How does turmeric help with menopause?

Turmeric helps maintain a healthy body during the menopause but only when taken in the right form and daily dosage. The complication with turmeric extract is that in its organic form, it’s a placebo that’s not readily absorbed by the body. Many of the water-soluble turmeric extracts are also ineffective as the majority of the ingredient is made up of the carrier system to make it water soluble, leaving little space for the beneficial curcuminoids. HydroCurc is a cleverly engineered and patented form of turmeric that is 100% water soluble and its carrier system only accounts for 15% of the total ingredient, leaving plenty of room for the curcuminoids. LYMA, includes a 600mg dose of HydroCurc, which is proven to be the daily dose required for physiologically benefits.

2. Black cohosh to reduce hot flushes

Black cohosh has been used for centuries by native Americans but there’s now very strong evidence that the black cohosh plant is an effective menopause treatment for hot flushes, (called hot flashes in the USA) and night sweats. As a phytoestrogen, (a plant-originated source of oestrogen), black cohosh is thought to act on neurotransmitters and inflammatory pathways whilst also restocking the body with oestrogen as it reduces in menopause.

Does black cohosh really work?

There’s an impressive history of scientific research into the efficacy of black cohosh as a herbal remedy for menopause. An important 2010 analysis of studies into the use of black cohosh to reduce hot flushes, pointed to a 26% reduction in hot flushes and night sweats compared to placebo groups. A smaller study from 2012 on 80 postmenopausal women with the average age of 53, found that both black cohosh and evening primrose oil supplements lessened the severity of hot flushes, but only black cohosh reduced their frequency. What’s more, a further scientific study found black cohosh also to be a highly effective painkiller for postmenopausal women suffering from muscles aches and joint pain, adding yet another reason to take black cohosh as a menopause treatment.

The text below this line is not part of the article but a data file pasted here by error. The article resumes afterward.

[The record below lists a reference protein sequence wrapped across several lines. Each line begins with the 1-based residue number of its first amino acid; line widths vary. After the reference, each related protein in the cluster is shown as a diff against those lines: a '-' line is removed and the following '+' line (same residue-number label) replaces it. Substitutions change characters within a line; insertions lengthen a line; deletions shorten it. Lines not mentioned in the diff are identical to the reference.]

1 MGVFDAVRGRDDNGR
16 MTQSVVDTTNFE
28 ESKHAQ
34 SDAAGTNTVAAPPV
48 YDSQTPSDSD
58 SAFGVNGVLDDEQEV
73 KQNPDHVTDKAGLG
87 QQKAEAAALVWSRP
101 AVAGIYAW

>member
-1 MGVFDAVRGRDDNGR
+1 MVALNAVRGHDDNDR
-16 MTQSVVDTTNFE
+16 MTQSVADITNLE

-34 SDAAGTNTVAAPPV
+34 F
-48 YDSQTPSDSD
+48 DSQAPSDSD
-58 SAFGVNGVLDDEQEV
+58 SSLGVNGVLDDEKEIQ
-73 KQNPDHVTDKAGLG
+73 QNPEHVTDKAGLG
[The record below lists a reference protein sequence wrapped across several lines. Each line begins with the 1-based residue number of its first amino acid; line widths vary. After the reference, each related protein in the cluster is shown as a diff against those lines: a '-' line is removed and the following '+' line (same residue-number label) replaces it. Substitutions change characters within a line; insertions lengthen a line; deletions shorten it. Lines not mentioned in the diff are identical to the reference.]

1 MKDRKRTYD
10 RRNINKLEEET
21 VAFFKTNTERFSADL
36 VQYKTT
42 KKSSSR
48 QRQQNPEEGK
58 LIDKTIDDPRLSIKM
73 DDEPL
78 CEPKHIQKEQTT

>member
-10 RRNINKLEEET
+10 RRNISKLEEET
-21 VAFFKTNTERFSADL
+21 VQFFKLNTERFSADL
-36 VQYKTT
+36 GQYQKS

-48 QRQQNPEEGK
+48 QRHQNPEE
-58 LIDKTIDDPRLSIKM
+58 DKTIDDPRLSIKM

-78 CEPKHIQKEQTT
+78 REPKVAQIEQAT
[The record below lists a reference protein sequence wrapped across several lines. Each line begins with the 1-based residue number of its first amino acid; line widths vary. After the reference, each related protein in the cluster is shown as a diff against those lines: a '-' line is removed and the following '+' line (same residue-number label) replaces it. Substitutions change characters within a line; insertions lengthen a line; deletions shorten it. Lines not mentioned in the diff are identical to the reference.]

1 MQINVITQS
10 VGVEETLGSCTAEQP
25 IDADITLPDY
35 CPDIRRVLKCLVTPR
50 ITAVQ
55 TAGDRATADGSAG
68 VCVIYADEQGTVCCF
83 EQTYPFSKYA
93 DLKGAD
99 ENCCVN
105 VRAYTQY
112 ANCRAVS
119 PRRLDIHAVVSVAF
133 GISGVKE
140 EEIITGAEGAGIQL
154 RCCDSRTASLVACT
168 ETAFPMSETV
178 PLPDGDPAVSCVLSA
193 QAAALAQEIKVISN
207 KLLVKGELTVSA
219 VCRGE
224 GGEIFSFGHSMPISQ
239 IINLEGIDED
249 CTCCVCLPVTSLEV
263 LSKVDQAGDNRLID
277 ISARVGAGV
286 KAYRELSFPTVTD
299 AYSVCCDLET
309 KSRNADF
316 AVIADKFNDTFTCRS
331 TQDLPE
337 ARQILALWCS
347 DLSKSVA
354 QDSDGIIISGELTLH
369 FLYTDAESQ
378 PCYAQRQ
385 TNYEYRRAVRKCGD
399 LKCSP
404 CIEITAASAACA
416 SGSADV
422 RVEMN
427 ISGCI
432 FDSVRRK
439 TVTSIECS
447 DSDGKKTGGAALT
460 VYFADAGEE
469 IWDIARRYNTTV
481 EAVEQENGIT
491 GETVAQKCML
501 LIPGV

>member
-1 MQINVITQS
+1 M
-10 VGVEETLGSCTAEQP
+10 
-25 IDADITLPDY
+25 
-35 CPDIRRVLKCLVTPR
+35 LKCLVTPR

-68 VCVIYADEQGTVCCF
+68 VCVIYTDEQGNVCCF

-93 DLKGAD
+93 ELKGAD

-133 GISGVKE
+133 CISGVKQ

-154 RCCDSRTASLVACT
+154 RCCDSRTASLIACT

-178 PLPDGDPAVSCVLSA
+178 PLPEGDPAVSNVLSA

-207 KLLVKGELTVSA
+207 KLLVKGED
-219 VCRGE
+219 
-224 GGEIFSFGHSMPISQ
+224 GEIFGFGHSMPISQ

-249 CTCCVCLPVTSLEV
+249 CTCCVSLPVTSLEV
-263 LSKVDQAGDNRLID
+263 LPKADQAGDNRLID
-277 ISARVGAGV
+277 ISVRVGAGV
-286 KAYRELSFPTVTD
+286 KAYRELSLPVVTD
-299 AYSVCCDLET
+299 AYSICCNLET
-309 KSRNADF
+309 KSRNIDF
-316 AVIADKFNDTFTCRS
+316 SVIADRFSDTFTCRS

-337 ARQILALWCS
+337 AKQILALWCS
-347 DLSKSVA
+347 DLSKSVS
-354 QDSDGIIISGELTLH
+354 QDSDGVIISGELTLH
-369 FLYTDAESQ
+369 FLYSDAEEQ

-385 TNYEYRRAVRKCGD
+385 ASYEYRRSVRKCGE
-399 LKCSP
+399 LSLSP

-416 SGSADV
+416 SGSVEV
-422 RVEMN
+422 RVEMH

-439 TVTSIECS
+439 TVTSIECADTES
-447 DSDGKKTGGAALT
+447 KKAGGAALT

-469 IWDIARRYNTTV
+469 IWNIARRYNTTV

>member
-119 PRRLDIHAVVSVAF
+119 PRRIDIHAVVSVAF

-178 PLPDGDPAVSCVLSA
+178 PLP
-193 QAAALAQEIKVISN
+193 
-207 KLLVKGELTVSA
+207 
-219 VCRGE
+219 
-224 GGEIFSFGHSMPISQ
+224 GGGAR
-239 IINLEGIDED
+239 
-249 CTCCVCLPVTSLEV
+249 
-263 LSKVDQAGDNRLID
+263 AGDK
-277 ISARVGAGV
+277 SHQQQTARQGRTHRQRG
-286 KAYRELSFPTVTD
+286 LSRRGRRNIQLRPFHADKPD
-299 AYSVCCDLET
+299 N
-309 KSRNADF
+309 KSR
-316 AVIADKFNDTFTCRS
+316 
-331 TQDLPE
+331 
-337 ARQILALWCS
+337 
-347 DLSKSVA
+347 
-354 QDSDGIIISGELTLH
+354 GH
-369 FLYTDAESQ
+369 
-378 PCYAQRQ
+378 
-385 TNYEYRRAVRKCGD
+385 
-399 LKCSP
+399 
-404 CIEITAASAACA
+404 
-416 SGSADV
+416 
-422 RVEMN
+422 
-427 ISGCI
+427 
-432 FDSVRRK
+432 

How to take black cohosh for menopause

Black cohosh is most commonly taken in tinctures and as capsules but you can prepare it yourself by stirring one teaspoon of dried black cohosh root into a cup of boiled water and drinking up to three cups a day.

Is black cohosh safe to take for menopause?

Using black cohosh as a natural remedy for menopause symptoms splits opinion due to some reports of negative side effects but the evidence is somewhat vague as to whether black cohosh can be linked to liver injury. However, the Medicines and Healthcare Products Regulatory Agency (MHRA), now states that all black cohosh products should carry a warning. Other side effects of black cohosh include headaches, stomach pain, vomiting and skin rashes, and it’s not recommended for women with breast cancer.


Ashwagandha lyma formula

3. Ashwagandha to relax, sleep and keep stress levels down

Ashwaghanga is formulated into the majority of menopause supplements due to its well-documented sleep and relaxation benefits. Having been used for over 4,000 years, Ashwagandha is definitely still among the best natural remedies for menopause symptoms. Ashwagandha root extract, (also known as Indian ginseng, poison gooseberry or winter cherry), is an adaptogen; a herb that helps the body cope better with stress, anxiety and poor sleep, - all common menopause symptoms. A randomised controlled trial in the Indian Journal of Psychological Medicine found a daily Ashwagandha dose produced significant reductions on all stress assessment scales for people with chronic stress. The KSM-66® Ashwagandha in LYMA is dosed at the scientifically proven level of 600mg, and has shown to effectively reduce stress, anxiety and achieve a more restful sleep state.